Past Residents & Post-Graduate Appointments
Madelyn Craig, M.D. - University of California, Los Angeles - Pain Medicine
James Dillon, M.D. - University of Utah - Cardiothoracic Anesthesiology
Cleo Carter, M.D. - Private Practice, Memphis TN
Chikezie Okeagu, M.D. - Emory University - Pain Medicine
Wesley Stowe, M.D. - Military Practice, Langley Air Force Base, Hampton VA
Scott Scharfenstein, M.D. - Private Practice, Gulfport MS
Adam Weinberg, M.D. - Wake Forest University - Regional Anesthesia; Faculty at LSUHSC Department of Anesthesiology
John Cefalu, M.D. - Case Western Reserve University - Pain Medicine
Andrew Bourgeois, M.D. - Private Practice, Baton Rouge LA
Best Anyama, M.D. - Private Practice, San Antonio TX
Peter Osling, M.D. - Private Practice, Nashville TN
Lauren Macke, M.D. - Private Practice, New Orleans LA
Aimee Homra, M.D. - Faculty at LSUHSC Department of Anesthesiology
Leo Webb, M.D. - Private Practice, New Orleans LA
Jeremy Green, M.D. - Boston Children's Hospital (Harvard Medical School) - Pediatric Anesthesiology
Ken Ehrhardt, M.D. - Beth Israel Deaconess Medical Center (Harvard Medical School) - Pain Medicine
Mark Motejunas, M.D. - UCLA - Pain Medicine
Julia Kendrick, M.D. - Medical University of South Carolina - Cardiothoracic Anesthesiology
Patrick Emelife, M.D. - Stanford University - Regional Anesthesiology & Acute Pain Medicine
Chris Harmon, M.D. - Thomas Jefferson University - Regional Anesthesia & Acute Pain Medicine Fellowship
Bethany Menard, M.D. - Faculty at LSUHSC Department of Anesthesiology
Paul Delahoussaye, M.D. - Faculty at LSUHSC Department of Anesthesiology
Erik Helander, M.D. - University of Florida - Acute Pain Medicine Fellowship
John Helmstetter, M.D. - Faculty at LSUHSC Department of Anesthesiology
Craig Billeaud, M.D. - Faculty at LSUHSC Department of Anesthesiology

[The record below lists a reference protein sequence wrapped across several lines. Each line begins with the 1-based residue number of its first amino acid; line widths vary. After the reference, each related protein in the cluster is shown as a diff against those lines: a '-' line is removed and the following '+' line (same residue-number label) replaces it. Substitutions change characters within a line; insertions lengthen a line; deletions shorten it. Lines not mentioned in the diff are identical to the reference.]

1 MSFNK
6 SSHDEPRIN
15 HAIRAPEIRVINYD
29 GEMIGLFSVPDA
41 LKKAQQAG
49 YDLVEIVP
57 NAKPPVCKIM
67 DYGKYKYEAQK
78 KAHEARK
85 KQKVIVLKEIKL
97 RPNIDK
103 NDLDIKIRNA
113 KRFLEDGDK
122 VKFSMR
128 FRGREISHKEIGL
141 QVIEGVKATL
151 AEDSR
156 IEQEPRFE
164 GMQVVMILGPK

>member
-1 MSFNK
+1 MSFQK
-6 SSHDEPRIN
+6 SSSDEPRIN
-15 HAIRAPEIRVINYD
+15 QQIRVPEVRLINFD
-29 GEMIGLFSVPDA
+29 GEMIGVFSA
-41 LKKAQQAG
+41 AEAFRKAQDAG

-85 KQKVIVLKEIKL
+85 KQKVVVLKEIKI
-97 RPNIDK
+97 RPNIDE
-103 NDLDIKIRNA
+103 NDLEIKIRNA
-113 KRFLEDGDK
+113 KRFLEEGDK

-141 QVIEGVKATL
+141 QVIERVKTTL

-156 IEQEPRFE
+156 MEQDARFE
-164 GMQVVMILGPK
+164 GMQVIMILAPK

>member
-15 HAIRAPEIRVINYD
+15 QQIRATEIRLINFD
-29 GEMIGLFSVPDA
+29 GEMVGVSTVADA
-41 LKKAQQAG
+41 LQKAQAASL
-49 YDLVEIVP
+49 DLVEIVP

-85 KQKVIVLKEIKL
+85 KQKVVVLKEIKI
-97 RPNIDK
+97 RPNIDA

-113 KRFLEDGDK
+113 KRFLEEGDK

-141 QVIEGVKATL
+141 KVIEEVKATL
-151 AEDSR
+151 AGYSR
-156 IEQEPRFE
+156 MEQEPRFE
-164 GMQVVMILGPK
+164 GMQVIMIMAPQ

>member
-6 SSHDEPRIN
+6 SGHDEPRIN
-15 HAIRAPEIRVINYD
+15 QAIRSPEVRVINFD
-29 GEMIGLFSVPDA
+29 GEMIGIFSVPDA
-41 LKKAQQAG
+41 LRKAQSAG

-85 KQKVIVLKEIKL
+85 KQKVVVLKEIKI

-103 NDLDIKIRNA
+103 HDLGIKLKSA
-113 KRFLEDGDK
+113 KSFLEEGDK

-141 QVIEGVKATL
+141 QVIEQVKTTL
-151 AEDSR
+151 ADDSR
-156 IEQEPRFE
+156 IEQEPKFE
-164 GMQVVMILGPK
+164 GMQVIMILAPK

Ryan Kline, M.D. - Faculty at LSUHSC Department of Anesthesiology
Jonathan Ma, M.D. - Private Practice in California
Amit Prabhakar, M.D. - Johns Hopkins - Adult Critical Care Fellowship
Anthony Woodall, M.D. - University of Florida - Critical Care Medicine Fellowship
Greg Bordelon, M.D. - Faculty at LSUHSC Department of Anesthesiology
Lynley Leithead, M.D. - Private Practice
Moises Sidransky, M.D. - Emory University - Pain Medicine Fellowship
Adam Broussard, M.D. - UPMC Children's Hospital of Pittsburgh - Pediatric Anesthesiology Fellowship
Keri Copponex, M.D. - Wake Forest University - Pain Medicine Fellowship
Jared Landry, M.D. - Private Practice
Neil Bhatt, M.D. - Ochsner - Regional Anesthesia & Acute Pain Medicine Fellowship
Lien Tran, M.D. - University of Washington - Regional Anesthesiology Fellowship
Sanyo Tsai, M.D. - Cleveland Clinic - Cardiothoracic Anesthesiology Fellowship
Ryan Ellender, M.D. - Faculty at LSUHSC Department of Anesthesiology
Brad Hymel, M.D. - University of Alabama - Cardiothoracic Anesthesiology Fellowship
Viet Nguyen, M.D. - Tulane University - Perioperative Management Fellowship
Nationally, a Hidden Diamond. Definitely the Best Anesthesiology Program in Louisiana!
"You’ll have the one of the best training experiences at LSU Health Sciences Center – New Orleans. Here’s why:
Great mixture of clinical experience:
- Academic Medicine: You rotate at University Medical Center—the only verified Level 1 Trauma Center and Burn Center in South Louisiana—where you provide anesthesia for a variety of complex cases. You always get to choose cases that are beneficial to your education/experience as an anesthesiologist-in-training. CRNAs take care of the remaining cases. You are always relieved by 2:30 pm, so you have time to study, do research, and take care of your personal life.
- Private Practice: At Ochsner Kenner, you get a good sense of the workflow at a private hospital with a private practice. (OB anesthesia, regional anesthesia, general anesthesia, and acute pain medicine). You will also rotate in Baton Rouge for your core cardiac anesthesia experience and Lafayette for your core neuroanesthesia experience (open intracerebral surgeries).